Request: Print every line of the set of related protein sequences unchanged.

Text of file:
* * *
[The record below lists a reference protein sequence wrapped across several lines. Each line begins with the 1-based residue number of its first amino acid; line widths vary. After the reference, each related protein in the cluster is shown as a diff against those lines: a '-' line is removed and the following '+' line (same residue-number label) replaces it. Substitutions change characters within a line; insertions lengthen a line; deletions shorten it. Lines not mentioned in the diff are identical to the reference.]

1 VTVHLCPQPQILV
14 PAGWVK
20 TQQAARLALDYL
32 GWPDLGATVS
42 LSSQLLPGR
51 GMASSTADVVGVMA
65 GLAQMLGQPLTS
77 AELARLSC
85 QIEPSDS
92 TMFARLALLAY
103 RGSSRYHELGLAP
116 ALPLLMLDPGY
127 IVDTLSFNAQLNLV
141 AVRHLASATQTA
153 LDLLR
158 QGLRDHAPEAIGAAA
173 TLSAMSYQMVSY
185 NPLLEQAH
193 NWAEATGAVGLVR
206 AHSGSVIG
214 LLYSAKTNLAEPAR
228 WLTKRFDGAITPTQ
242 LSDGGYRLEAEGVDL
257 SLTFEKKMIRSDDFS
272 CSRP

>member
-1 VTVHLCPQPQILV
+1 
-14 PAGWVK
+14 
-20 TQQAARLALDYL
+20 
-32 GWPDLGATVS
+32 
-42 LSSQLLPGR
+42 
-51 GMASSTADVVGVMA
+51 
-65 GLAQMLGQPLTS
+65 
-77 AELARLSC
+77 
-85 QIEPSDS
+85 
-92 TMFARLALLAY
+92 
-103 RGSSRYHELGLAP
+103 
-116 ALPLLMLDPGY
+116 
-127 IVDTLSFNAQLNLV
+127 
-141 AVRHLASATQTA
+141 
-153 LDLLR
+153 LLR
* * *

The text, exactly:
[The record below lists a reference protein sequence wrapped across several lines. Each line begins with the 1-based residue number of its first amino acid; line widths vary. After the reference, each related protein in the cluster is shown as a diff against those lines: a '-' line is removed and the following '+' line (same residue-number label) replaces it. Substitutions change characters within a line; insertions lengthen a line; deletions shorten it. Lines not mentioned in the diff are identical to the reference.]

1 VTVHLCPQPQILV
14 PAGWVK
20 TQQAARLALDYL
32 GWPDLGATVS
42 LSSQLLPGR
51 GMASSTADVVGVMA
65 GLAQMLGQPLTS
77 AELARLSC
85 QIEPSDS
92 TMFARLALLAY
103 RGSSRYHELGLAP
116 ALPLLMLDPGY
127 IVDTLSFNAQLNLV
141 AVRHLASATQTA
153 LDLLR
158 QGLRDHAPEAIGAAA
173 TLSAMSYQMVSY
185 NPLLEQAH
193 NWAEATGAVGLVR
206 AHSGSVIG
214 LLYSAKTNLAEPAR
228 WLTKRFDGAITPTQ
242 LSDGGYRLEAEGVDL
257 SLTFEKKMIRSDDFS
272 CSRP

>member
-1 VTVHLCPQPQILV
+1 
-14 PAGWVK
+14 
-20 TQQAARLALDYL
+20 
-32 GWPDLGATVS
+32 
-42 LSSQLLPGR
+42 
-51 GMASSTADVVGVMA
+51 
-65 GLAQMLGQPLTS
+65 
-77 AELARLSC
+77 
-85 QIEPSDS
+85 
-92 TMFARLALLAY
+92 
-103 RGSSRYHELGLAP
+103 
-116 ALPLLMLDPGY
+116 
-127 IVDTLSFNAQLNLV
+127 
-141 AVRHLASATQTA
+141 
-153 LDLLR
+153 LLR